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Pakistan: Losing lives to form trade unions

By Farooq Tariq

July 16, 2010 -- On July 6, while Mustansar Rindhawa was listening to a worker who had not been paid his wages by a textile boss, an unknown person with a Kalashnikov rifle entered the front room and fired. Mustansar tried to save his life by running to the next room.

I met Mustansar Rindhawa (32) briefly on June 19, 2010, in Faisalabad, less than a month before his murder. He was one of 30 participants in a trade union leadership training course at the Labour Qaumi Movement (LQM) office. The LQM is a community-based labour organisation established in 2004. It has become the main labour organisation in Faisalabad, and is now spreading to other cities.

I had been invited by the Labour Education Foundation, the organisation conducting the program, to speak on "globalisation and its impact on the working class in Pakistan". Mustansar Rindhawa and Hamid Shah were introduced to me as two newcomers to the movement. Both have been active in the small-scale industrial zone of Faisalabad.

Latif Bawa, the LQM vice-president told me, "They are doing an excellent job. They have set up an office on Sargodha Road and have put up over 5000 posters asking workers to contact the office about any labour issue and raise the demand that there should be a social security card for every worker." Latif added that Mustansar was to be "our next candidate for Punjab Assembly constituency 64. We are expecting another MPA [member of the Punjab Assembly] to be disqualified because he has also used a fake graduation degree; the case is pending in the courts."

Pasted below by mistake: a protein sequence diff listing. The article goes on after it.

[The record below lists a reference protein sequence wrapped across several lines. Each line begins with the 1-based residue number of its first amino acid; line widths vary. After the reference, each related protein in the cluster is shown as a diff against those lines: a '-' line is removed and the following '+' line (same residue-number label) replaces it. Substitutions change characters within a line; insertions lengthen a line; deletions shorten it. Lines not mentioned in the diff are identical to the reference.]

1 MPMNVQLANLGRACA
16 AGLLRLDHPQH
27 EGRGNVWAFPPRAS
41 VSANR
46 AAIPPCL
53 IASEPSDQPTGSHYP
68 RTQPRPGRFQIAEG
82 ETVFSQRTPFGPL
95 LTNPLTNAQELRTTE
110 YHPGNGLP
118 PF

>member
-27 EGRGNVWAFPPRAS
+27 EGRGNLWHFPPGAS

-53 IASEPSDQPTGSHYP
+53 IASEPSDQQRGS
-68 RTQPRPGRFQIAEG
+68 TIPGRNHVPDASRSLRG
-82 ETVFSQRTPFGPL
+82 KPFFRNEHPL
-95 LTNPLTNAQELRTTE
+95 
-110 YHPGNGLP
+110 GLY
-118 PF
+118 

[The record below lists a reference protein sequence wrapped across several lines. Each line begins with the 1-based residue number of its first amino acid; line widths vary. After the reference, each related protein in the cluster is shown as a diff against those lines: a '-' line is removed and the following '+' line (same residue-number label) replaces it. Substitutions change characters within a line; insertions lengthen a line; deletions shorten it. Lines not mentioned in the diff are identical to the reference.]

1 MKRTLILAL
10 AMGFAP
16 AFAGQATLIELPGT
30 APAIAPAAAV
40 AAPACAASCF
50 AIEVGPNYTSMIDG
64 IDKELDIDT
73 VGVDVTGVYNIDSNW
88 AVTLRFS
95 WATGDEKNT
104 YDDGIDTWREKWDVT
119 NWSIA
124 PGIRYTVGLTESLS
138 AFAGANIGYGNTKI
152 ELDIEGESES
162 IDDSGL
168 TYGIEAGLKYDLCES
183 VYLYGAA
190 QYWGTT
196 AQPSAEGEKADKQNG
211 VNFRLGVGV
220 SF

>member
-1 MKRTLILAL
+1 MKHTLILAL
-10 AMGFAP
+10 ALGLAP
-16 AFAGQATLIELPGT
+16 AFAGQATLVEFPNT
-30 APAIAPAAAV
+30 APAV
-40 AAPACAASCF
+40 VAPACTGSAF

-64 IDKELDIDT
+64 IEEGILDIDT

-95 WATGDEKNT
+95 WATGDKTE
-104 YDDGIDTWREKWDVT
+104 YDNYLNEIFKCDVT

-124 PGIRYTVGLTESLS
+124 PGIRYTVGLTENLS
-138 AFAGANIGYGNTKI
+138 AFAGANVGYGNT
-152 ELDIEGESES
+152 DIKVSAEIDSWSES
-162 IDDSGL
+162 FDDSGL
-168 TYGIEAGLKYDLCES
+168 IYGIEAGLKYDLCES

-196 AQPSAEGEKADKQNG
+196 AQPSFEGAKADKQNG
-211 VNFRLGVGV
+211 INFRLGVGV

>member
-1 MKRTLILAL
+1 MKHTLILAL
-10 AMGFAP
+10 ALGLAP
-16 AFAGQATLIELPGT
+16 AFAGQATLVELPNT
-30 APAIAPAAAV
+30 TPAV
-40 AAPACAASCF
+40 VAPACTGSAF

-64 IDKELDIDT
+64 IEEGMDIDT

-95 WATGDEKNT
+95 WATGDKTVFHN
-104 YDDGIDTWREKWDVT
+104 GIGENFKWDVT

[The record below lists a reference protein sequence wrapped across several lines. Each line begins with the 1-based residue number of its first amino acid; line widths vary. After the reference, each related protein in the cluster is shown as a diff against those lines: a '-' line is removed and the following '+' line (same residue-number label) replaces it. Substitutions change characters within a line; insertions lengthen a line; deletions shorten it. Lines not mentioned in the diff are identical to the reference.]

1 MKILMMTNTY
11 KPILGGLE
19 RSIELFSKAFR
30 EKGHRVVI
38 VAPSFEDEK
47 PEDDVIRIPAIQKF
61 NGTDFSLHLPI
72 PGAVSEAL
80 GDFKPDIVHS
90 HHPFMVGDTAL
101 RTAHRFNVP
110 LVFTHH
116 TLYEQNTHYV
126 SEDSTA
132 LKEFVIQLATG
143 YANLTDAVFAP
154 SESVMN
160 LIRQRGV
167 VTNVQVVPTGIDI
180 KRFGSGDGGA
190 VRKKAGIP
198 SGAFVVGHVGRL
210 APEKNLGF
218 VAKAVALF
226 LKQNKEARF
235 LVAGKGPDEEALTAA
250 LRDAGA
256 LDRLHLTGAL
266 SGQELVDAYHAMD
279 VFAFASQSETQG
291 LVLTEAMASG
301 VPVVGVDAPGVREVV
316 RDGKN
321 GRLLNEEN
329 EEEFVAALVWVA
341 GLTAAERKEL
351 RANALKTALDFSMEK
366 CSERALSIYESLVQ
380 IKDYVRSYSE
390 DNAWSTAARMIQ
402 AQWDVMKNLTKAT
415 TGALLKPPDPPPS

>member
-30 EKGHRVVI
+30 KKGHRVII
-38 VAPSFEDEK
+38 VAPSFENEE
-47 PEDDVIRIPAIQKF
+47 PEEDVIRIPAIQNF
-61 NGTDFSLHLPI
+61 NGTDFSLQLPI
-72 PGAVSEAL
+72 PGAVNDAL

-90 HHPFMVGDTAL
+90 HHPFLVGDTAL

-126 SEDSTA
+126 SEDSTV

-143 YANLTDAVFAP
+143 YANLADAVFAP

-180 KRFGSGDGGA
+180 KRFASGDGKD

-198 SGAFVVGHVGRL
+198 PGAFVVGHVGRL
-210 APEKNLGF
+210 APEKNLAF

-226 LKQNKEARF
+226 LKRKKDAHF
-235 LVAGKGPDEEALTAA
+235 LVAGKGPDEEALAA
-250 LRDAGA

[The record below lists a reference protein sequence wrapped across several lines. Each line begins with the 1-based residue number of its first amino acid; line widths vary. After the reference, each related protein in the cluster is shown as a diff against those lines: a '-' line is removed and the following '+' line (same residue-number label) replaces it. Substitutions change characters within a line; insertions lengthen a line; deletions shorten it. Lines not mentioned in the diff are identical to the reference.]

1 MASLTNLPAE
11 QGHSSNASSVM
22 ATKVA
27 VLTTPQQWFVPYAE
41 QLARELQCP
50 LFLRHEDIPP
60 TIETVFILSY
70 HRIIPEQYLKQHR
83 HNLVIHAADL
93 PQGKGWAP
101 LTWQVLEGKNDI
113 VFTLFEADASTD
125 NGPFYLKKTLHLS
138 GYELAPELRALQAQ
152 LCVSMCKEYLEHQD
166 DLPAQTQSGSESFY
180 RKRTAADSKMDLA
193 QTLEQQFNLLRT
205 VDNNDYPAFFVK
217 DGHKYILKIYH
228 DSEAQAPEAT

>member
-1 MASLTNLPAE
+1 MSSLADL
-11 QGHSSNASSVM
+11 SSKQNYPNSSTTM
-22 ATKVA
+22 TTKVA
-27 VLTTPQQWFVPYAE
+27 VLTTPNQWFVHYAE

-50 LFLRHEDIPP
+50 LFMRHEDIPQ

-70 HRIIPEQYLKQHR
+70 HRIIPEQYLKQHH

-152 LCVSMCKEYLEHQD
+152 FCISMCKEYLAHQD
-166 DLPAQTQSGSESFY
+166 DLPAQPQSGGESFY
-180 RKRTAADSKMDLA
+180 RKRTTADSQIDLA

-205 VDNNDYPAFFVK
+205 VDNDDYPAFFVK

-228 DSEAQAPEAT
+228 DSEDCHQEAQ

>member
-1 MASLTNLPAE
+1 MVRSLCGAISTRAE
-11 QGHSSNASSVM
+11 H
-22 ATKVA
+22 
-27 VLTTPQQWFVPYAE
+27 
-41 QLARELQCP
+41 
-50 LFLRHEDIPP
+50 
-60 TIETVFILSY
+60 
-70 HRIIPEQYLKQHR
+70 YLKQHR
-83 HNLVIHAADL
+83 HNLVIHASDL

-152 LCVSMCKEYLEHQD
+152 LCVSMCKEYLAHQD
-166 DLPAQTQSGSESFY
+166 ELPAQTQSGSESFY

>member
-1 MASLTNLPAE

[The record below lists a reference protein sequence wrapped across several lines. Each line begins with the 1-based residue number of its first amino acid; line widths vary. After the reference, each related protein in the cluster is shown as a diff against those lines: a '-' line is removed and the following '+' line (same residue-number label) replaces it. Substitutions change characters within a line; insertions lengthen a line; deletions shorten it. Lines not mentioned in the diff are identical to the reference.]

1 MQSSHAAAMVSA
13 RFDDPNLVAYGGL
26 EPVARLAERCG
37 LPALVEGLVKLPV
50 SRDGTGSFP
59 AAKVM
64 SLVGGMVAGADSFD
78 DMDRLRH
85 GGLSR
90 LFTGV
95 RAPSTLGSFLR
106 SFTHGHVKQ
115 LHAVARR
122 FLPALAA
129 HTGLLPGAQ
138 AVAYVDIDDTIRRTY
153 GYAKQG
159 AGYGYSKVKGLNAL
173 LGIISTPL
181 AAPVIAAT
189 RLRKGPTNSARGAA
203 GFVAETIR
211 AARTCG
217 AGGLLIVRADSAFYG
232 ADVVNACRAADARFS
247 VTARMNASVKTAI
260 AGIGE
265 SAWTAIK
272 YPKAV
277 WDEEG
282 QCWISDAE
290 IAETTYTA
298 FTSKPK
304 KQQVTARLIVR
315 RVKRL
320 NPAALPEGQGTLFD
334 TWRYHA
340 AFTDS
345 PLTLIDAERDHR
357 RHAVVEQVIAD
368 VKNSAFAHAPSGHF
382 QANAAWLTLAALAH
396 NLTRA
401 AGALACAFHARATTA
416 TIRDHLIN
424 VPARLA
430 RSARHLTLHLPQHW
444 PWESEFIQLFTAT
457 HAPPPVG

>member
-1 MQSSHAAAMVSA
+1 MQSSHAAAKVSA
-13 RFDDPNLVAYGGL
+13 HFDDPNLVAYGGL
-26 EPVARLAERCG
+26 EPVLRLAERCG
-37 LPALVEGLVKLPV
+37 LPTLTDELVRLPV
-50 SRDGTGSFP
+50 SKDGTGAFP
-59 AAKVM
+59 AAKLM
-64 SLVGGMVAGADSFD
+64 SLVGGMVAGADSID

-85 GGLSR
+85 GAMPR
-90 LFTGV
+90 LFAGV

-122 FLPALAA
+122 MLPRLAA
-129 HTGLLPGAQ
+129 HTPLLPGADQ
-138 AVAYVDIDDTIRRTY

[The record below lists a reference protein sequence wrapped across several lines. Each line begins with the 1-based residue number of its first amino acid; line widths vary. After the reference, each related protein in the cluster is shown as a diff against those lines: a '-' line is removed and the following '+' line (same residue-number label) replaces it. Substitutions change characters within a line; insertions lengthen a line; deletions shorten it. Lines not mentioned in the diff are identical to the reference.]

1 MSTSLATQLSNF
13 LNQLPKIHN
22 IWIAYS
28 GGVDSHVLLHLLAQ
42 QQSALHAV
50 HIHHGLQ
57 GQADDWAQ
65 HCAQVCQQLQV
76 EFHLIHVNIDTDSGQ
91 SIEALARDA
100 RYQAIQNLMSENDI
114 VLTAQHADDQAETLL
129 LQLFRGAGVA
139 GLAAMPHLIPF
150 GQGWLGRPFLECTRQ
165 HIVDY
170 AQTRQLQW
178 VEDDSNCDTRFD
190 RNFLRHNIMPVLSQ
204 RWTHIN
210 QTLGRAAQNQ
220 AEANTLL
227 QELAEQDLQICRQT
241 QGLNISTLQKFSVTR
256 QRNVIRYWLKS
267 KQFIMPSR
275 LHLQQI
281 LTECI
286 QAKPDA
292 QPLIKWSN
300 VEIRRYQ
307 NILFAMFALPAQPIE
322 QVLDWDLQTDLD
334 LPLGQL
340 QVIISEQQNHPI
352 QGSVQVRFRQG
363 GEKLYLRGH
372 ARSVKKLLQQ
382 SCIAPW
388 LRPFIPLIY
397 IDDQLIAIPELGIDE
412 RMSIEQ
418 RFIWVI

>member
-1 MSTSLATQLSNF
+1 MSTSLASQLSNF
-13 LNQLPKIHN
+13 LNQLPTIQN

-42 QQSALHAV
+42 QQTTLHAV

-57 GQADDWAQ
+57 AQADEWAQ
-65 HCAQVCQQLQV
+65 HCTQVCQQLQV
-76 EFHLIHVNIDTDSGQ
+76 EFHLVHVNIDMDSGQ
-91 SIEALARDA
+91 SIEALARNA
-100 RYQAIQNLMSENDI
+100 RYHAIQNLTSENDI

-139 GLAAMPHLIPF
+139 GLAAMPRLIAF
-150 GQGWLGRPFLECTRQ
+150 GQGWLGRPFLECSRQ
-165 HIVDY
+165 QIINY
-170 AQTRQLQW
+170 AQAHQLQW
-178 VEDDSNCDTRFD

Mustansar told me that he had read a lot about me and heard me speak at public meetings during Mian Abdul Qayum's recent election campaign: "I want you to come for my election campaign. You will see the response of the working class and peasantry in my constituency. I have a good reputation and will fight courageously." Mustansar was very enthusiastic about the workshop and was eager to participate in future training. We need well-educated worker activists but there are too few opportunities to attend such workshops. At his request we took a group photo.